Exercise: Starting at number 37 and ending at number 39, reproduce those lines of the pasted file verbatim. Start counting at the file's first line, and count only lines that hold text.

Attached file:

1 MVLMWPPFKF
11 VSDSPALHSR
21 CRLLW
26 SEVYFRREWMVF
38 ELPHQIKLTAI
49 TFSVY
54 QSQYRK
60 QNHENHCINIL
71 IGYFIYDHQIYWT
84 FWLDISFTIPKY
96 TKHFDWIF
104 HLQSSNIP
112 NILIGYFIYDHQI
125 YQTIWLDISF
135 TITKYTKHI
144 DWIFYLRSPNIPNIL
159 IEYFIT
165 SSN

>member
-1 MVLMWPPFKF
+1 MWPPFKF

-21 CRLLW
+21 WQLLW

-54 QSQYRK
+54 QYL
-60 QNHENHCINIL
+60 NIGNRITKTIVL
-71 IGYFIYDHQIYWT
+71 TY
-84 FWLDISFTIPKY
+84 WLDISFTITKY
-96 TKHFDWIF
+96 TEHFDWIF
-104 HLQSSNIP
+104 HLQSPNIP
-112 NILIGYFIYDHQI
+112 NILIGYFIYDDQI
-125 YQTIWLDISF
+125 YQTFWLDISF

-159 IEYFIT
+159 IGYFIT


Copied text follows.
+112 NILIGYFIYDDQI
-125 YQTIWLDISF
+125 YQTFWLDISF